In the years since, he has tried spending lithographs, engravings, and even photocopies of his drawings, and in 1993, started a project of two-sided Boggs bills which he encouraged people to keep in circulation. The back of these bills had spaces for five thumbprints which people who receive them are to fill in succession. This last earned him another visit from the Secret Service with a search of his office at Carnegie Mellon University, confiscating his art and "matchbook covers, a plastic shopping bag, magazines, video tapes, a calculator,
postcards, receipts, “real” money, and the artist’s underwear. " They also visited dealers, collectors, and anyone who might be predicted to want his money, threatening them with dire consequences. So that project did not continue long. He has also been audited by the Internal Revenue Service, but was told afterwards by an agent "You're the cleanest thing we've ever seen."
At the end of 1993, a civil suit was filed trying to get back the drawings confiscated in 1990 and 1993. Boggs' side asked the judge to declare that Boggs' work was self-evidently not counterfeiting, and for the government to either press criminal charges or return his work. The original hearing ended with a ruling that the drawings did fall afoul of U.S. law forbidding the imitation of U.S. currency, and declined to rule on the other part of the case. The appeal upheld that first ruling and sent the other portion back to the circuit court level. The second try at circuit court ruled again that the drawings were illegal -- apparently the judge compared them to child porn in their "obvious" illegality. Another appeal is pending.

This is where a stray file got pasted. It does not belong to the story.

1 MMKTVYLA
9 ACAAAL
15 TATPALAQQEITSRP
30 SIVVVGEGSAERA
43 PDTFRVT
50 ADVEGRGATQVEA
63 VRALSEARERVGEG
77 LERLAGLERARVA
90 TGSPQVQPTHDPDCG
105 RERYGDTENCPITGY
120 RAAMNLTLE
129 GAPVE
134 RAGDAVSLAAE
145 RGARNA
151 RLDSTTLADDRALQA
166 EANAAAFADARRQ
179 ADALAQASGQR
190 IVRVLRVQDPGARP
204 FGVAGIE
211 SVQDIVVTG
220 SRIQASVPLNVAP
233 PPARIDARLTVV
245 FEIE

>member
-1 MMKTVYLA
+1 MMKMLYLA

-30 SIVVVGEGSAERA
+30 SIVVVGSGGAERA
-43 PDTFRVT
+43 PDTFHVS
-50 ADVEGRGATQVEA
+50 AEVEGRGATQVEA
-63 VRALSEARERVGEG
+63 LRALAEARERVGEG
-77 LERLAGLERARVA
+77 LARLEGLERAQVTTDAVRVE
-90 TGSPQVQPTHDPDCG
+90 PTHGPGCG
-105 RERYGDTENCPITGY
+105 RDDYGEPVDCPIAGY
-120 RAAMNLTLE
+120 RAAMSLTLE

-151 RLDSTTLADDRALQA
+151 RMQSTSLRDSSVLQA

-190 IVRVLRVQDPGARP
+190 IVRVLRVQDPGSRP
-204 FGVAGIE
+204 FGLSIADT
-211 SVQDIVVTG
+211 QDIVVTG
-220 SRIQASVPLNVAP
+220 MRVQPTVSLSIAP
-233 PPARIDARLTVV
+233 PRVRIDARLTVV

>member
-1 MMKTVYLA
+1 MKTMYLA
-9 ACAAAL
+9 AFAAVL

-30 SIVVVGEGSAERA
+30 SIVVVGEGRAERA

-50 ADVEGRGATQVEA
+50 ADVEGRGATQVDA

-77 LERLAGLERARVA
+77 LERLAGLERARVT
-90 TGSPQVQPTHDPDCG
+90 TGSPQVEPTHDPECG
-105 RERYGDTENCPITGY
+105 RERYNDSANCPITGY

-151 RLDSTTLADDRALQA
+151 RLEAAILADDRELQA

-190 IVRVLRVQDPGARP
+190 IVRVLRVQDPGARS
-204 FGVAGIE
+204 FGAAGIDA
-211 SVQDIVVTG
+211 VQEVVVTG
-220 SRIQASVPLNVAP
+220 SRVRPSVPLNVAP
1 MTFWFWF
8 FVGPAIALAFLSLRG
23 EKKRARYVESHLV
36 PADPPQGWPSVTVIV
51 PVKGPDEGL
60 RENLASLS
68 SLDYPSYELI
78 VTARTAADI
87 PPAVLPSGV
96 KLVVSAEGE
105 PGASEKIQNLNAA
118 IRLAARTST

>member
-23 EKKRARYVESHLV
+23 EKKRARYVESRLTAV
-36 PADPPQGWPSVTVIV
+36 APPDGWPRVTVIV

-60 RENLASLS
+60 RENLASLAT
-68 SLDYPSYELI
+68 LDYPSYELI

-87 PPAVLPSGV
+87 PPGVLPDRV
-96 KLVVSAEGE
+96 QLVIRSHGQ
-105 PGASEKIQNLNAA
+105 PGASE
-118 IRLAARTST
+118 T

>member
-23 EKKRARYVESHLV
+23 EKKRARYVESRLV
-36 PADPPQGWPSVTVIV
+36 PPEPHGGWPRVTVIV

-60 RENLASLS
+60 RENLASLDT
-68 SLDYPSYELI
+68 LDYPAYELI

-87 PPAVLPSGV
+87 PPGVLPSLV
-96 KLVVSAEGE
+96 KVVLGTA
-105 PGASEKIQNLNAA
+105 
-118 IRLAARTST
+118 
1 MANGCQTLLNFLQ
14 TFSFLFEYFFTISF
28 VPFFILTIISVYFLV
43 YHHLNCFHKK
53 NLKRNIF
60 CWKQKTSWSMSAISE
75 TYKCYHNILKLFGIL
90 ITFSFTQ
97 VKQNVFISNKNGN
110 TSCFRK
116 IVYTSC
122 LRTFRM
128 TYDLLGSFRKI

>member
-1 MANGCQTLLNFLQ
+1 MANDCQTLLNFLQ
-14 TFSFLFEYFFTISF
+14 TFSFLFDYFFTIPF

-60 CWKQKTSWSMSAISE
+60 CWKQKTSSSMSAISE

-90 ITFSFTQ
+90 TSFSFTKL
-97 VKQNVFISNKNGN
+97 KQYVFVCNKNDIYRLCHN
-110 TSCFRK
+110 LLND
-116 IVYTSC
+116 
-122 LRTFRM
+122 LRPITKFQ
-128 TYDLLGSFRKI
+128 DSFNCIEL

His website currently features a "United States of Florida" bill which he advises people to print three copies of and come to any speaking engagement. He will co-sign the bills with the person who printed them, and says,
- "1 is for you to keep and frame, or redeem for its face value.
- 1 is for The Archives of JSG Boggs.
- 1 is for Boggs."
Weschler, Lawrence. Boggs: A Comedy of Values. Chicago: The University of Chicago Press, 1999.